Startling and frightening to any person is sudden loss of ability to move any portion of the body that one moves voluntarily. The anxiety associated with sudden loss of ability to see, or hear, or taste, or feel heat or pain, strikes terrible dismay. Yet these conditions are frequent enough to warrant the assurance that good medical care can do much to alleviate the difficulties and benefit people who have been stricken with paralysis.
The term “plegia” means a paralysis. If one leg or an arm is paralyzed the condition is called monoplegia. If one side of the body is paralyzed the term is hemiplegia. If both legs are paralyzed, most frequently as a result of spinal cord disease, the condition is paraplegia. Weakness of all four extremities which occurs in a few severe and long standing conditions is a quadriplegia or four-way paralysis. Of course, such diseases as infantile paralysis or meningitis or encephalitis may damage only certain groups of muscles.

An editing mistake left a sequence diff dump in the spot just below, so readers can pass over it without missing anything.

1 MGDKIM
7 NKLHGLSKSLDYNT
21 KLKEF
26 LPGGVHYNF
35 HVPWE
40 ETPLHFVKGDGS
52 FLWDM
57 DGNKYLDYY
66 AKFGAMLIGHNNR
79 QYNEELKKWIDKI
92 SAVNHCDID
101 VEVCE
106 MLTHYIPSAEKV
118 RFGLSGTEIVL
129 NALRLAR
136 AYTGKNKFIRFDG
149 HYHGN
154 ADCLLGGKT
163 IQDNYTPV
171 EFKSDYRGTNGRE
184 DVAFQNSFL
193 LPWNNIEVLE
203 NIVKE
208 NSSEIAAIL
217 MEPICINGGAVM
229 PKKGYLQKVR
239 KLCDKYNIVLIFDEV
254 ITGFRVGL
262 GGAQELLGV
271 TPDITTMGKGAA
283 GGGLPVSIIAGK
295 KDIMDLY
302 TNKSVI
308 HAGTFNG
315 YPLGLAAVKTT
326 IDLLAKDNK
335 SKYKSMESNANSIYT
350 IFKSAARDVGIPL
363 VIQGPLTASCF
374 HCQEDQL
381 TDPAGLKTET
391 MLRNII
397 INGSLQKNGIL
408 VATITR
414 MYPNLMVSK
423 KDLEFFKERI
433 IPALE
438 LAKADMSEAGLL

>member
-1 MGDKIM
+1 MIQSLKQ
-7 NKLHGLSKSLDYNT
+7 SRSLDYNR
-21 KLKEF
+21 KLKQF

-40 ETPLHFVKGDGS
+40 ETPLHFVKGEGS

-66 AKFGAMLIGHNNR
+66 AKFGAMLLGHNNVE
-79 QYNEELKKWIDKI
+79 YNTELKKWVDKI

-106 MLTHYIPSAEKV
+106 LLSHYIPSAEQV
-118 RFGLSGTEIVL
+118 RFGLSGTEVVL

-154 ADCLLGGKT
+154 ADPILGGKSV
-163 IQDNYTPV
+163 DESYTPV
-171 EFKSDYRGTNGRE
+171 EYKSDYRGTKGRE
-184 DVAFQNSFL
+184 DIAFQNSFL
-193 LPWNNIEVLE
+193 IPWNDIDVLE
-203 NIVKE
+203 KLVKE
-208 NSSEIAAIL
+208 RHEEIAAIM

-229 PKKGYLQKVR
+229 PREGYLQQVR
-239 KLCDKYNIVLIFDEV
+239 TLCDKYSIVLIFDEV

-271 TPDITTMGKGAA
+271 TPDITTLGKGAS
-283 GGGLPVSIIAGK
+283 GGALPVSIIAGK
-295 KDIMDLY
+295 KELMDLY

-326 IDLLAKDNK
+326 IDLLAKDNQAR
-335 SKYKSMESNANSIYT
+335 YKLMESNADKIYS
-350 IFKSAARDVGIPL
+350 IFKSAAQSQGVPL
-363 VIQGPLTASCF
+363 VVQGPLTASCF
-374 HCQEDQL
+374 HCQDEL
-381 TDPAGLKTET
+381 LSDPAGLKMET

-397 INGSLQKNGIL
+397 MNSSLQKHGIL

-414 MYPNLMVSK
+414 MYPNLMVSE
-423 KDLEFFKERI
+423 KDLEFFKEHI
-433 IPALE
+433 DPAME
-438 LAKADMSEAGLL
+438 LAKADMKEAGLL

From the area involved and the symptoms associated the doctor may be able to tell the portion of the spinal cord or brain that is damaged. Much depends on whether there is just failure of movement, or whether this is accompanied by wasting of the tissues, difficulty in circulation of the blood or other significant factors.
Harm may come to the nervous system from hemorrhages, infections, blows or injuries, tearing or breaking of the nerves. A nerve can be injured in an arm or a leg, which then affects only the muscles reached by that nerve. A knowledge of just where each nerve originates and goes is needed for a diagnosis. Specialists with such knowledge are called neurologists.